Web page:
• It comes back to me now that we didn't have liquid rennet when we played with this before - we used the tablets that came with junket - that's why I couldn't picture the liquid. (Oh, this is a long time ago!) Will use whatever I can get. I think the tablets are still available.
  • The lemon juice trick does work, supposedly, but produces a more fragile cheese. Have seen fancier recipes which call for powdered citric acid, which I assume serves the same purpose.
  • Cool! I never knew this: combinations of the three coagulants (rennet, citric acid, yogurt) can be used to produced different types of cheeses, including feta! The citric acid, BTW, seems to be the additional "step" required for mozzarella. Wonder if you can make ricotta out of any of the wheys or only out of the mozzarella kind. This too I think I'll have to find out.

OK, here endeth the cheese lesson for now. Back to work.


Edited by balmagowry (log)

Share this post


Link to post
Share on other sites

To thicken the plot, the Indian fresh cheese paneer, which strongly resembles Mexican queso fresco and queso blanco, is made using no rennet, but with a source of acid, either vinegar or lemon juice. The curds are then salted, scooped into cheesecloth, and drained, at least as I've been taught to make it.

I've made mozzarella before, and it does involve both citric acid and rennet -- in addition to the higher temperature, the other distinction is that you knead the curds in mozzarella. That's what makes it line up in those sheets/strands that are so distinctive in fresh mozzarella. Mm. Alas for the loss of my rennet and my milk thermometer. I should look into replacing both.


"went together easy, but I did not like the taste of the bacon and orange tang together"

Share this post


Link to post
Share on other sites

Yes! there was also a recipe for paneer - forgot to mention that. How timely, what with Mongo's blog. So am I right in hoping that lemon juice or some such acid will do the job? I'm not really dying to rush out and get the powdered citric acid if I can accomplish the same thing with a fresh lemon - one assumes that that is what was used traditionally before we figured out how to process and dehydrate and so on.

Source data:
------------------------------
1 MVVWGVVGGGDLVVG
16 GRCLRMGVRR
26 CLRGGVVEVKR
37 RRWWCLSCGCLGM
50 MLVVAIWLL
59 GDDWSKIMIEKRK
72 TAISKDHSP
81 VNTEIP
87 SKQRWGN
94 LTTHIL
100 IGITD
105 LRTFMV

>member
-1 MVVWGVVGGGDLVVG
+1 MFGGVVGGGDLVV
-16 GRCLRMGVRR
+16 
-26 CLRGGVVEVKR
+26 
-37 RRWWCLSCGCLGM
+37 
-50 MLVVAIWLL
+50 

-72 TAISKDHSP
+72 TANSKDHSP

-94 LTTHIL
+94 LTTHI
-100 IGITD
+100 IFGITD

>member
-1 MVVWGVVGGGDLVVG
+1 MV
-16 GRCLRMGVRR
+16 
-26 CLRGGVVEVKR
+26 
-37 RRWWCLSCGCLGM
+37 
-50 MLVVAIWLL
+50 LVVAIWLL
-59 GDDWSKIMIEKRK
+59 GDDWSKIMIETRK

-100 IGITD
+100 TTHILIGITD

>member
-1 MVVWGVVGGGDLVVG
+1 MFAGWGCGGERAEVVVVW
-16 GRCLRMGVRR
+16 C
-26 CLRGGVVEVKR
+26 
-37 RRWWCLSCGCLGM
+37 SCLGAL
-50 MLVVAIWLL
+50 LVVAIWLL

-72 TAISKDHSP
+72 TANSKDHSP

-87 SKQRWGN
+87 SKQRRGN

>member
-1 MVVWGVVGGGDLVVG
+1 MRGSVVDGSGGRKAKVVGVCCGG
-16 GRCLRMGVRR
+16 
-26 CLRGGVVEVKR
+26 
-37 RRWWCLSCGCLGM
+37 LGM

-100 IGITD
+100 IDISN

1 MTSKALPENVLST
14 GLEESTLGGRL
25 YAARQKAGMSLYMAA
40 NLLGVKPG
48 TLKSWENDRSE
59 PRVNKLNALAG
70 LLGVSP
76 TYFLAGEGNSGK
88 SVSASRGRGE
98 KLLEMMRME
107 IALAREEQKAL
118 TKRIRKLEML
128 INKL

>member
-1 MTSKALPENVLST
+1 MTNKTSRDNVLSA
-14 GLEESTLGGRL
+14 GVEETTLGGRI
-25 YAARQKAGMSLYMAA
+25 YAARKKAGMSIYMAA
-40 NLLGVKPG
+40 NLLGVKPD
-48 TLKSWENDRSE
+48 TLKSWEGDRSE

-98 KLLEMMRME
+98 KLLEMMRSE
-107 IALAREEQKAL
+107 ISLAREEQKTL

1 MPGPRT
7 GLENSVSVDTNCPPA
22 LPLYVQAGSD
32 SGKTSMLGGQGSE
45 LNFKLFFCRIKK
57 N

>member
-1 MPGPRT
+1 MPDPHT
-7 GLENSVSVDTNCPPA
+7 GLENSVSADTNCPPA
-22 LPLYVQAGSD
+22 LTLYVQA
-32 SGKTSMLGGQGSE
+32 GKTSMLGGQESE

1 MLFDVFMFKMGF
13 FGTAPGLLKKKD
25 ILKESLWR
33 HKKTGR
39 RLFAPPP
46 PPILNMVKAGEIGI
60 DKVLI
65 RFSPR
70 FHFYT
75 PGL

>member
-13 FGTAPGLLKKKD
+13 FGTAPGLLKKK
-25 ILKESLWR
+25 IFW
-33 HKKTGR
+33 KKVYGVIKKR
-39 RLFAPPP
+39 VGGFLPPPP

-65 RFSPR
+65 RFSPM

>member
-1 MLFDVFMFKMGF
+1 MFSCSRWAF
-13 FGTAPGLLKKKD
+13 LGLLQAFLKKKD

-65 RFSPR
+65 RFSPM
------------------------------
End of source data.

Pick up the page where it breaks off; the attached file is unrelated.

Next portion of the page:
And at least both rennet and milk thermometers are affordable investments. I haven't yet found a source of liquid rennet, but in that instance I'm not above using the tablets if they're easier to find. (Suggestions as to where to find the liquid?)

Share this post


Link to post
Share on other sites
Yes! there was also a recipe for paneer - forgot to mention that. How timely, what with Mongo's blog. So am I right in hoping that lemon juice or some such acid will do the job?

You are right. You can make a passably good paneer just by heating milk and adding lemon juice to it until it curdles. Then rinse and drain it.


Noise is music. All else is food.

Share this post


Link to post
Share on other sites

IMG_0409.JPG

My fruit this morning was an orange.

After the walk, it was more of that lovely cherry compote on toast and a bowl of fromage frais 0%.

Today was one of those days. Upcoming deadlines, incoming calls, things to take care of, people to meet, etc. have necessitated my keeping my mind solidly planted in the office. The executive staff where I work has been through a bit of an upset. At times like these, people have a need to congregate, even if we don't talk about it.

I drank 2 cups of coffee, both offered by colleagues. :shock: The habit of not taking coffee has not been broken. I'll go back to not having it tomorrow.

Lunch was with an Italian co-worker who loves to cook, and she gave me her recipe for eggplant parmesean. It sounds heavenly and I can't wait to try it. I had a salad plate, with grated cerleriac (celery root) with mayo, tomatoes, fresh good lettuce, asparagus, and a plate with slices of brie and blue de gex.

I met my husband at the Opera, and we enjoyed a cool drink at the cafe out front, we listened to music and stared into space. Absolutely no planning went into dinner.